Woodstock City Council members this week set the city millage rate set at a nine-year low.
The Woodstock City Council Monday set a full rollback in the rate at 6.55 mills, the lowest it has been since 2010, when it was 6.53.
A property with a value of $100,000 will have an estimated property tax of $262, a $7 savings from last year. A $500,000 property will be taxed about $1,311, $33 less than last year.
Tax digests in the city have risen steadily in the last few years, climbing above pre-recession values, according to a report from Robert Porche, Woodstock’s chief financial officer. The gross digest, which represents assessed values of all taxable real, personal, motor vehicle and motor home property in the city before exemptions, has grown by 9.64 percent from last year to $1.7 billion.
The new millage rate is effective in October, when this year’s property tax bills will be sent out.
Also at the meeting, the council:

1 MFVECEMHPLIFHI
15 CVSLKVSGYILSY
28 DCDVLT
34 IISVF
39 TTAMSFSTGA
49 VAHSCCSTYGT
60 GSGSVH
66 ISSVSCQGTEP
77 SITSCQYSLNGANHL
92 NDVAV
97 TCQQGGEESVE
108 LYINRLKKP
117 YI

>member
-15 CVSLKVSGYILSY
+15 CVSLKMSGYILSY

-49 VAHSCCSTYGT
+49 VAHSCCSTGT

♦ Held a public hearing and voted to approve a conditional use permit for an escape game business opening at 9539 Ga. Highway 92 in suites 170 and 180, behind the Starbucks;
♦ Approved on second reading revisions to the city’s sign standards, which loosen materials requirements, while creating stricter regulations in other areas, such as electronic signs;
♦ Heard part of a series of presentations from senior planner Katie O’Connor on a proposed sustainability plan. O’Connor suggested the city create a sustainability committee and hire a full-time staff member focused on sustainability.
♦ Heard a request from Jeff Pittman to connect property on Woodstock Parkway to the city’s sewer system;
♦ Updated city ordinances on massage therapy businesses, wireless facilities and antennas and structures in right of way areas to reflect changes in state law.
The next mayor and council meeting is 7 p.m. Sept. 9 at the Chambers at City Center, 8534 Main Street in Woodstock.